Steven Mellott

The normal Saturday class was cancelled so members could attend the Woodturning and More Picnic at Don Russell's house in Oxford, Georgia.  The weather was great and approximately 175 people attended.  I personally saw at least 25 GWA members while I was there.  Those who attended were able to watch several demonstrations covering a number of different woodworking specialties.  There were also several vendors selling wood (some at great prices) and a number of people selling new and used tools.  Everyone also enjoyed the lunch, home-made ice cream and raffle!  See you next year.

WOW!  What a day.  After s short class, about 30 people stayed after to help with Toy Day.  Half went into the break room where they packaged, labeled and boxed about 350 toys which had already been completed before the day even started.  The other half stayed in the class room which had been converted into a workshop.  We had members running 5 scroll saws, a band saw, a drill press, 2 sanders and 2 Dremel tools. We also had members attaching wheels, hand sanding and applying finishes.  I'm guessing that we completed another 150-200 toys.  This was definitely the most concerted GWA group project in recent history.  Thanks to all who have completed toys, who participate in Toy Day and who have made contributions to this project.

 

Don Russell discussed and demoed the process he uses to make polychromatic hurricane lamps and confetti lamps.  He had a number of examples to help demonstrate the types of patterns you can build into one of these projects. Discussion topics included glue, the cutting process, the glue-up process and the turning process. Don’s demo attracted a full house and he kept everyone’s attention until after 10:00.

 

We had a full house for the June 18 presentation!  Hans Meier and Karl Taylor described the process they use to make these unique scroll saw projects that include both wood and fabric.  Topics included the selection of wood, glue, saw blade and fabric.  Karl and Hans both described the process they follow to make one of these projects and special considerations for completing the framing process.  They also provided several examples which were quite interesting and showed some great craftsmanship.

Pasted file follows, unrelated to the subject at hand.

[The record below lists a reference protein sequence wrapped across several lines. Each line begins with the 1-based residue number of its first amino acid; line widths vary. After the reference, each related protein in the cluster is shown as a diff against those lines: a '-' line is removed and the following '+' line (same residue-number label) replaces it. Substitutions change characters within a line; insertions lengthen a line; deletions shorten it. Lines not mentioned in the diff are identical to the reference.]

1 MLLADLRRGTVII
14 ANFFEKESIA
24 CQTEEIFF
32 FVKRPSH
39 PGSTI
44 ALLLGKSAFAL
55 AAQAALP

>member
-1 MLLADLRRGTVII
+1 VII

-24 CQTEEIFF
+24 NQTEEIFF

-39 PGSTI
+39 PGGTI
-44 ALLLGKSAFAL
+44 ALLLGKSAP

George North discussed the differences between Intarsia and Segmentation.  He talked aout cutting the pieces, sanding and shaping, gluing and finishing.  George concluded by giving interested members a Dolphin intarsia kit that they can complete.

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Steve Mellott started this class by displaying 9 different ornaments he had turned the week before.  The overall process was inspired by the Ron Brown "Fancy Christmas Ornament" DVD.  The 9 ornaments included several outlined in the DVD, several inspired by a previous Ted Baldwin presentation, 1 with a scroll sawed side, and several of Steve's original design.  He discussed the construction techniques of each and concluded the demo by showing how to shape and hollow out an ornament globe.

On May 21, GWA members met at Rob Austin's new 1800 square foot workshop in Lawrenceville.  During this meeting, Rob and Bob Brokaw review the overall construction process of this impressive shop. They also commented on the individual systems within the shop - the dust collection, electrical, compressed air, etc. This has to be the only shop with a large flat screen TV and a hot tub.

 

In May 23 Jimmy Clewes conducted a 2 part program for GWA members. During the day, 7 members participated in a hands-on workshop making lidded boxes and covered bowls. During the evening session, Jimmy demonstrated a clam shell box and a long stem goblet. Jimmy literally tours the entire world to demonstrate the art of woodturning. His skill, wit and ability to relate to the audience were very impressive!

Saturday's shop tours focused on the Duluth area.  While all 3 shops were quite different, they were all very interesting.  Mickey Hudspeth's shop is always interesting to tour.  With all his home made stationary tools, the handmade wooden clock (with wooden gears) and his chip carved boxes; you could spend hours in his shop.  Jane Burke has to have the most impressive floor in any shop I've ever visited.  Having previously worked in the flooring business, Jane saved enough wood (fancy wood) to make a floor that would fit into any high end home.  It was also great to see all the tools she has set up to make her exquisite ring boxes.  Gerry Jones has squeezed more tools into a one car garage than anyone else I know.  He also has a great slat wall storage system for parts and small tools.  Thanks to Mickey, Jane and Gerry for opening their shops to us!

In this class, Karl Taylor discussed the program (Corel Draw) he uses to prepare scroll saw patterns.  Rob Austin then described the various programs he uses.  Both demonstrated their pattern making techniques and then Rob reviewed a number of patterns he had created as well as a number of portraits he has cut.  These techniques are great if you can't find a pattern on the internet (e.g a relative, pet, home, etc.) 

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